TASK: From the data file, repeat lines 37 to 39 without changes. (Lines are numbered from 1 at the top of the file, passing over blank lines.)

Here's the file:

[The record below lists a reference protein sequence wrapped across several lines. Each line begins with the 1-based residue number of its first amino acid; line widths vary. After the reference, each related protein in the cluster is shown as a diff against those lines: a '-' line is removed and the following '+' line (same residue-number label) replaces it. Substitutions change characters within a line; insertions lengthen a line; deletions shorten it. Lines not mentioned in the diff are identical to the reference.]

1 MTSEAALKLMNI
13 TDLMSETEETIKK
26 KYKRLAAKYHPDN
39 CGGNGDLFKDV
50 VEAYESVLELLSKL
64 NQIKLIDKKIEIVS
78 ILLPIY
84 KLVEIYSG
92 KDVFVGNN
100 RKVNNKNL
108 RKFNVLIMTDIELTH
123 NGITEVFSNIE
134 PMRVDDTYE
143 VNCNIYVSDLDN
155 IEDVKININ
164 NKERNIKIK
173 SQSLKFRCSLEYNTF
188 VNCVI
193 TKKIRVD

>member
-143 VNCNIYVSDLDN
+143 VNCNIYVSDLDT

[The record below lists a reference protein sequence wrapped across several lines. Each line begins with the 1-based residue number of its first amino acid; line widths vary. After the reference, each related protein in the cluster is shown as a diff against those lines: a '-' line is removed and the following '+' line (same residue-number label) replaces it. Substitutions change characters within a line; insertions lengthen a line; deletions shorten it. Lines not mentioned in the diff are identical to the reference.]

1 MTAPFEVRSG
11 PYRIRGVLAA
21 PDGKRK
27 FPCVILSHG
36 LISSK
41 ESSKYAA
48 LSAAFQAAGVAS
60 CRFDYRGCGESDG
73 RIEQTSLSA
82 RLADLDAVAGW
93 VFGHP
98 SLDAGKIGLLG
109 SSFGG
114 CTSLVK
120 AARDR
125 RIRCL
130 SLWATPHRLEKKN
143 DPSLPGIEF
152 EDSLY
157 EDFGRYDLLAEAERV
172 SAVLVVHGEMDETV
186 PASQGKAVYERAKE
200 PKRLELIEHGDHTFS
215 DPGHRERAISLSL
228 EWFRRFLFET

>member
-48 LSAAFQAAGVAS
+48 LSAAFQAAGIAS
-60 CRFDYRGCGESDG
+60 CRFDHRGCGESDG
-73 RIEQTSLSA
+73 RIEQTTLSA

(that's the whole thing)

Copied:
109 SSFGG
114 CTSLVK
120 AARDR